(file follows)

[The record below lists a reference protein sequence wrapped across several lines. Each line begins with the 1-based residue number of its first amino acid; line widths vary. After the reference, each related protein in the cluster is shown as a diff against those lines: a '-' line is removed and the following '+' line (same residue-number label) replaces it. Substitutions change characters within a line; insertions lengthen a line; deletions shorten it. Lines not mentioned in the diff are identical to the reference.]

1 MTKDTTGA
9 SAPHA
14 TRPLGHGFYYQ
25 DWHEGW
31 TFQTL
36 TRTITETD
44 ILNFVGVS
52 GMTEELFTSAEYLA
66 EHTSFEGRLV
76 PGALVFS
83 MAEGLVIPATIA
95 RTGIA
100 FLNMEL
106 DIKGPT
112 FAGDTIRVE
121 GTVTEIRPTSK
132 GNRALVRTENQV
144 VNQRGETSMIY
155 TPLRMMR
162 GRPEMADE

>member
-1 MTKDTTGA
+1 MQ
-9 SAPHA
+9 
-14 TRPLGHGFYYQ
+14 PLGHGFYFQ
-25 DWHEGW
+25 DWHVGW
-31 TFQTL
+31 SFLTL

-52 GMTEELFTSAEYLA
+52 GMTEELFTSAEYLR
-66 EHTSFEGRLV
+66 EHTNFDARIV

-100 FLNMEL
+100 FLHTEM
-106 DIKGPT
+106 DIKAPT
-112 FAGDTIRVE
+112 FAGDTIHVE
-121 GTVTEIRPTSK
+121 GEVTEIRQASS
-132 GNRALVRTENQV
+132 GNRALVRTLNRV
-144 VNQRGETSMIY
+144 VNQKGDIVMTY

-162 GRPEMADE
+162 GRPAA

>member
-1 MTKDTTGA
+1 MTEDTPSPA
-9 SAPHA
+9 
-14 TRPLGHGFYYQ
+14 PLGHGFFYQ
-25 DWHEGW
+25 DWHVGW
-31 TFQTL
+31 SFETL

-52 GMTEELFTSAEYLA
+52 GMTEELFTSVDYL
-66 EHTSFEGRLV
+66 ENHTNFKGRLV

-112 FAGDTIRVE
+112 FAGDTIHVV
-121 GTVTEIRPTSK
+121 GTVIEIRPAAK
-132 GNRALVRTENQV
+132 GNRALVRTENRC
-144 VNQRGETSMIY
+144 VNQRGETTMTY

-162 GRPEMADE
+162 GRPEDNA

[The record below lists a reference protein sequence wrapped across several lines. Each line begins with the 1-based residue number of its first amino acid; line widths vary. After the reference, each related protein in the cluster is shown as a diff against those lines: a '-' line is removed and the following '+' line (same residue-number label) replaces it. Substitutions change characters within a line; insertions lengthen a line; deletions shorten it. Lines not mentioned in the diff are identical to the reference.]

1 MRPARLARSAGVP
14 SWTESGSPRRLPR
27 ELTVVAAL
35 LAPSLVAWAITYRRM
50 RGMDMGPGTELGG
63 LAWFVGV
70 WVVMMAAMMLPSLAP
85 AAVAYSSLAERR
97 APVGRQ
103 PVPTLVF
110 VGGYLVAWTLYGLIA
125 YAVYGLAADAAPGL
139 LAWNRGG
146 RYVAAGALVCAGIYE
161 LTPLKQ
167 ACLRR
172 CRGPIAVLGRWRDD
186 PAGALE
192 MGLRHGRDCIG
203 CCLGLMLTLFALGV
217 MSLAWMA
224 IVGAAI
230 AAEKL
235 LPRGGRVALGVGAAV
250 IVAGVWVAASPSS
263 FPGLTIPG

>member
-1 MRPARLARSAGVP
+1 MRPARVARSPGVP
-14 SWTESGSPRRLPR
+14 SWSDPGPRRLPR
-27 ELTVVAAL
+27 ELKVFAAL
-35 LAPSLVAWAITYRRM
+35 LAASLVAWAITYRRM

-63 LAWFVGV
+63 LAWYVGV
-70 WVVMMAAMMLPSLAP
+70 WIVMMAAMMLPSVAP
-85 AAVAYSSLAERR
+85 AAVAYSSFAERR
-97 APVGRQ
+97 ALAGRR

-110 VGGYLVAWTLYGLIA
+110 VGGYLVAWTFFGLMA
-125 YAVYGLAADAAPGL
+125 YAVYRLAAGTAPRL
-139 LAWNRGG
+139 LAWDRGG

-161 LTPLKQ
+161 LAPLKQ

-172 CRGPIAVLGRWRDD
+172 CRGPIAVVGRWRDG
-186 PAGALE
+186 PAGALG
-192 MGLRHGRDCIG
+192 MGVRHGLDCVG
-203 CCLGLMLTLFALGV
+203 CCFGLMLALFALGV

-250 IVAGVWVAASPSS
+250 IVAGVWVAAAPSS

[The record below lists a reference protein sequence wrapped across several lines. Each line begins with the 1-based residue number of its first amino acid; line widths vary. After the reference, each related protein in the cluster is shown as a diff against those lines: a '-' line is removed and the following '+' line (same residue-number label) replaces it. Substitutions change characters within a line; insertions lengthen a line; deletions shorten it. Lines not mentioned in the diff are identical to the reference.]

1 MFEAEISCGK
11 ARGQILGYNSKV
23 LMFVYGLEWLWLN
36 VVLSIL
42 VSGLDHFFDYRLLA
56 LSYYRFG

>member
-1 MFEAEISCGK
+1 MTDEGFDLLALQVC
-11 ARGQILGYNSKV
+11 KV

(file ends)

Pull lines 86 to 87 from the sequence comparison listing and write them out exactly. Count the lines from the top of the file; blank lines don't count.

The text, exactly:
103 PVPTLVF
110 VGGYLVAWTLYGLIA